17 Sep Hull and Blackpool have highest jobless rates in UK
Blackpool and Hull have the highest rates of unemployment in the UK as the pandemic causes disproportionate economic damage on the towns and cities at the heart of the government’s levelling-up agenda.
With unemployment rising across the country, research from two leading organisations suggested that areas where the local economies were struggling before the pandemic struck are now among the hardest-hit.
The Lancashire seaside town and Yorkshire port city had the highest percentage of people claiming unemployment-related benefits in August, according to analysis of the latest official jobs market figures by the Centre for Cities thinktank.
It said one in 10 working-age adults (9.9%) in Blackpool were claiming unemployment benefits in August, with a similar amount (9.8%) in Hull, closely followed by towns and cities such as Birmingham, Bradford and Liverpool.
However, the Centre for Cities said job losses were now beginning to mount at a faster pace in usually stronger areas, suggesting the crisis in the labour market was spreading.
Unemployment rose fastest in places close to big airports, such as Crawley near Gatwick, Slough near Heathrow, and Luton, as the sharp decline in international travel put thousands of aviation and airport jobs at risk.
The Centre for Cities research was underlined by a report from the campaign group Communities in Charge, which identified Blackpool and Hull as the two top places in Britain at most risk of “double distress” from the new wave of unemployment adding to already high levels of job deprivation.
The organisation, made up of thinktanks and charities including Locality, Co-operatives UK and the Plunkett Foundation, said places with the worst shortages in jobs were more than twice as likely as the average neighbourhood to be at high risk of further job losses. This is because the type of work available in these areas is more likely to be affected by the pandemic – such as in retail, leisure and hospitality.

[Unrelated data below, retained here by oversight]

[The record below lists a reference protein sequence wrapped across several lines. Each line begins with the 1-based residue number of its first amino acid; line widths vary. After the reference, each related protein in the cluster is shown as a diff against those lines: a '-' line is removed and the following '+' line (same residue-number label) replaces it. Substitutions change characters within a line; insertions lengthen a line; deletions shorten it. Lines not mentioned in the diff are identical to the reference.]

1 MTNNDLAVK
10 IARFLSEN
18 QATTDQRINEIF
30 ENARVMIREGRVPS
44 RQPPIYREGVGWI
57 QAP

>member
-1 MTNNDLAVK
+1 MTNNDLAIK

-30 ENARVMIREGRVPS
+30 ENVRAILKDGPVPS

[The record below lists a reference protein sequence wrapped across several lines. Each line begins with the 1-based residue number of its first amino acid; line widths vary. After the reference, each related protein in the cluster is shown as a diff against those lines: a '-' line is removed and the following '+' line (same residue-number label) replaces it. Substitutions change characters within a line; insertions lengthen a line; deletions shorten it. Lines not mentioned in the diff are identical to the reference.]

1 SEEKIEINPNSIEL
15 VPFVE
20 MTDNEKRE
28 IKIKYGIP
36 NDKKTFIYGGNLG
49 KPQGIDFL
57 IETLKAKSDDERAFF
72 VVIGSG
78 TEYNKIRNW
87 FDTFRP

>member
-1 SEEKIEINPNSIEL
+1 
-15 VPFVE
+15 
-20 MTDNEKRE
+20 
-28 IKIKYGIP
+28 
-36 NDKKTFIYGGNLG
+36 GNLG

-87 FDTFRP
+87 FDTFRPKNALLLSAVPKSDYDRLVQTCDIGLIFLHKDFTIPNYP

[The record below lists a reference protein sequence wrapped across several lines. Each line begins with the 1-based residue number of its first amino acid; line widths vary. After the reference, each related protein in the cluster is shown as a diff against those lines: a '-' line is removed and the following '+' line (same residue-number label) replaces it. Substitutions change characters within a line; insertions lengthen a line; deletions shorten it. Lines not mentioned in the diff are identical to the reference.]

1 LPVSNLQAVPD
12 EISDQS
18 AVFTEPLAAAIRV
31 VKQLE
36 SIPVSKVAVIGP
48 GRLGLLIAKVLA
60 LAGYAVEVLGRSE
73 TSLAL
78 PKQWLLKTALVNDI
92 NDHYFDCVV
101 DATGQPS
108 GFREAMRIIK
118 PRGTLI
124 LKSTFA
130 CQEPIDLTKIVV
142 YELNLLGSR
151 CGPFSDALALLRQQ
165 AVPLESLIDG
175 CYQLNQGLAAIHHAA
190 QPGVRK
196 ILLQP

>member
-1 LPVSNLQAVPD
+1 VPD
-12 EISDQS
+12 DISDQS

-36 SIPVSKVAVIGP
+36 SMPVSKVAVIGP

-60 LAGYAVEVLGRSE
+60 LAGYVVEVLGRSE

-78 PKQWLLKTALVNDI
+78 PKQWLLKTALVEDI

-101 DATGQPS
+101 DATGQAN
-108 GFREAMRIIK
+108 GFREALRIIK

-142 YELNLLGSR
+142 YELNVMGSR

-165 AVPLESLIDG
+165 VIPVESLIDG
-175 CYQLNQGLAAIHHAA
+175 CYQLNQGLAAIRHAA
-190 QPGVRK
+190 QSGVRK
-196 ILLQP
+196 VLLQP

It said the Covid recession could drive up employment deprivation in Blackpool to 55% of the population, up from as much as 20.9% before the crisis struck. The measure includes unemployed workers looking for a job, as well as people who would like to work but are unable to do so.
Communities in Charge said organisations with deep knowledge of local needs – such as community centres, enterprise parks and other facilities – required a funding boost from the government to protect against the damage.
Tony Armstrong, chief executive of Locality, said: “The government has a chance to tackle the coming jobs crisis head-on and level up the country at the same time. But to do that it has to recognise that there are specific neighbourhoods around the country where the need for good jobs is at its most intense.”